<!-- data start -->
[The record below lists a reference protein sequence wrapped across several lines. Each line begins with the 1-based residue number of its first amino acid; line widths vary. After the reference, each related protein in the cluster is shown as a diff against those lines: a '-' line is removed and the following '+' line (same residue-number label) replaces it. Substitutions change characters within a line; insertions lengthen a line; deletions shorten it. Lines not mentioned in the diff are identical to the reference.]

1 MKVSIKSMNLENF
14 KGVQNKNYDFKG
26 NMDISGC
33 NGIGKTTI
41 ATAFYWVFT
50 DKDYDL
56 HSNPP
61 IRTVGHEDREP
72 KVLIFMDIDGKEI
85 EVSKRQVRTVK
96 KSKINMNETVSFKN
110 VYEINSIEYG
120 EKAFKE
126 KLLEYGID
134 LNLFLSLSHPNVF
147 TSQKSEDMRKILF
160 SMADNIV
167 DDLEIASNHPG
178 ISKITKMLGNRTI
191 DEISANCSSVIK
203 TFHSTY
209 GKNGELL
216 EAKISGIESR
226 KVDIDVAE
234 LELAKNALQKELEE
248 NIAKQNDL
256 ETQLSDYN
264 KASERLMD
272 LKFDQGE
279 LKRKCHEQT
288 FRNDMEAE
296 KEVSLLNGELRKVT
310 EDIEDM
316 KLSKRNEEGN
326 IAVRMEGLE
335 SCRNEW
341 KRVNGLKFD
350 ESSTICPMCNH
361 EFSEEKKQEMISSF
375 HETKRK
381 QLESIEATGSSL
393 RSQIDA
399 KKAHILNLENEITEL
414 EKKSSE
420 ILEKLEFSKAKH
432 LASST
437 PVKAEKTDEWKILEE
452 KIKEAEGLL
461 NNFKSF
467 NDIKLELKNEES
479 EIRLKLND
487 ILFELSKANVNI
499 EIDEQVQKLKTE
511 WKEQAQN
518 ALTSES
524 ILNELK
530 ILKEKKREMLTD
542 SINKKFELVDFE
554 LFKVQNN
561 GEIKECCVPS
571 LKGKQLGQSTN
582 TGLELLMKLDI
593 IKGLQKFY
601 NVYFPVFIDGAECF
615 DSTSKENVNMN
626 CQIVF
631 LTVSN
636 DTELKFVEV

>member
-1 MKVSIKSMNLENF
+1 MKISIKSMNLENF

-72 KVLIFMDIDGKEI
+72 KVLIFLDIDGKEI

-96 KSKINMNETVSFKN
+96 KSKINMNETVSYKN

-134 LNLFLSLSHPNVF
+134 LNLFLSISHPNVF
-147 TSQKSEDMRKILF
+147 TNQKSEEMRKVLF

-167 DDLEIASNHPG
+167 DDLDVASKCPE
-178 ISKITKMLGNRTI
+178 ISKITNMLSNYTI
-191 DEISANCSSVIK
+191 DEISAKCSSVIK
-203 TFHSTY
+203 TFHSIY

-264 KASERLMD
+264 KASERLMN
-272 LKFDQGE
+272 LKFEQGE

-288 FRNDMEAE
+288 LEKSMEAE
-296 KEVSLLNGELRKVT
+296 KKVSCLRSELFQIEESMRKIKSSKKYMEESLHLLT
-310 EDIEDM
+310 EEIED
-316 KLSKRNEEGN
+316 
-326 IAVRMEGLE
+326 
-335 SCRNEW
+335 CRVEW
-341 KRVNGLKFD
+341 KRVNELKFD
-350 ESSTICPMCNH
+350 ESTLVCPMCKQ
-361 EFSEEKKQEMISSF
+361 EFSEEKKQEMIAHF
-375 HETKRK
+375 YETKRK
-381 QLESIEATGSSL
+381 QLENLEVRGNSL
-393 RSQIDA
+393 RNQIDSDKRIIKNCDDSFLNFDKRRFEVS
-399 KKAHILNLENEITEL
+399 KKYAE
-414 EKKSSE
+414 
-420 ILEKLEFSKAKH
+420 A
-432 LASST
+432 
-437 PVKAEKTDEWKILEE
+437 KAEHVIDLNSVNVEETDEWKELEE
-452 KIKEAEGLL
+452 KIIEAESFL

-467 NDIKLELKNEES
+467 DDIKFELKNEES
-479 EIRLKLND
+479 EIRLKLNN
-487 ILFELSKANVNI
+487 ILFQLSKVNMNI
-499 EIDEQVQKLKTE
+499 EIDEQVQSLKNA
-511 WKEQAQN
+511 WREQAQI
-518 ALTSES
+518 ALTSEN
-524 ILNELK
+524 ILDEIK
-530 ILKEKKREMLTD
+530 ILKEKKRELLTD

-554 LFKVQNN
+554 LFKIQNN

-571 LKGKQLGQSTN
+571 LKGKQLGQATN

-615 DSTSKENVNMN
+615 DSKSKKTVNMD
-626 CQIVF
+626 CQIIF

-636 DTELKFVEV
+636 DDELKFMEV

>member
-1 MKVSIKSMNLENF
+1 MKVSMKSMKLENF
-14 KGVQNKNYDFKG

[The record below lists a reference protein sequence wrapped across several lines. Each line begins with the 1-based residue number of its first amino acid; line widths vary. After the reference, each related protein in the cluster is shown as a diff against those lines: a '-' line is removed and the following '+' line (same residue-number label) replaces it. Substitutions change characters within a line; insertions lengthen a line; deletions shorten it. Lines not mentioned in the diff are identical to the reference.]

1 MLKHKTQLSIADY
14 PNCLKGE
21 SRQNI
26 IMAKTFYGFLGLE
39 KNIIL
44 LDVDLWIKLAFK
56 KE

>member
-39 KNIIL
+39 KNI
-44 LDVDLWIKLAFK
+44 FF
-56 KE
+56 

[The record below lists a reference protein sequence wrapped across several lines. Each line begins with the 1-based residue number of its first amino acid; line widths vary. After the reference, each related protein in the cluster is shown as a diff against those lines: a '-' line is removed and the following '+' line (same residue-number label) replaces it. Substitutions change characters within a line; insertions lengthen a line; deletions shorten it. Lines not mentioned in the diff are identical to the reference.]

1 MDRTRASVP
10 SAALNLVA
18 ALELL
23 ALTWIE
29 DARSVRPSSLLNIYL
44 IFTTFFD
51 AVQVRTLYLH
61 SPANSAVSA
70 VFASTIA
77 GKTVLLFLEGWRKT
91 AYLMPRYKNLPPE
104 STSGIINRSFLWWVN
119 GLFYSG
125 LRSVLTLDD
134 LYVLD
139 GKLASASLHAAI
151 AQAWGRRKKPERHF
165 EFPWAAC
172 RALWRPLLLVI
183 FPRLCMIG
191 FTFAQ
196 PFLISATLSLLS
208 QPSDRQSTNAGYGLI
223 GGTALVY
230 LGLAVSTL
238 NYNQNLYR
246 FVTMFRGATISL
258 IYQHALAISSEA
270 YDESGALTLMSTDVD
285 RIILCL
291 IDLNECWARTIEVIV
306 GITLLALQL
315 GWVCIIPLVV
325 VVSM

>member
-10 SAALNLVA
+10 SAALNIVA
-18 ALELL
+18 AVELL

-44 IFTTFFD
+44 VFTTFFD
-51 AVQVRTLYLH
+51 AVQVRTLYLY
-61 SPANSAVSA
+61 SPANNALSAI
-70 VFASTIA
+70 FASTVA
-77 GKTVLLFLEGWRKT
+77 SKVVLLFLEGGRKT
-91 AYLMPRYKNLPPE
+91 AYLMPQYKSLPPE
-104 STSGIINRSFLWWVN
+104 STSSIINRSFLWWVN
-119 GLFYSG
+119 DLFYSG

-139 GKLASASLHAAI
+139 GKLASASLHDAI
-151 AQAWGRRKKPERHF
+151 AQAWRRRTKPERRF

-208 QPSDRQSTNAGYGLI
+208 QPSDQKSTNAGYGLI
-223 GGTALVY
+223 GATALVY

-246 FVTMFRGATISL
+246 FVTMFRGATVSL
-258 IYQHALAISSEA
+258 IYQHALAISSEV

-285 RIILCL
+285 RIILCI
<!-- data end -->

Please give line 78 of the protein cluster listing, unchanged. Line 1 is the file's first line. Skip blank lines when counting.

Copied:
+134 LNLFLSISHPNVF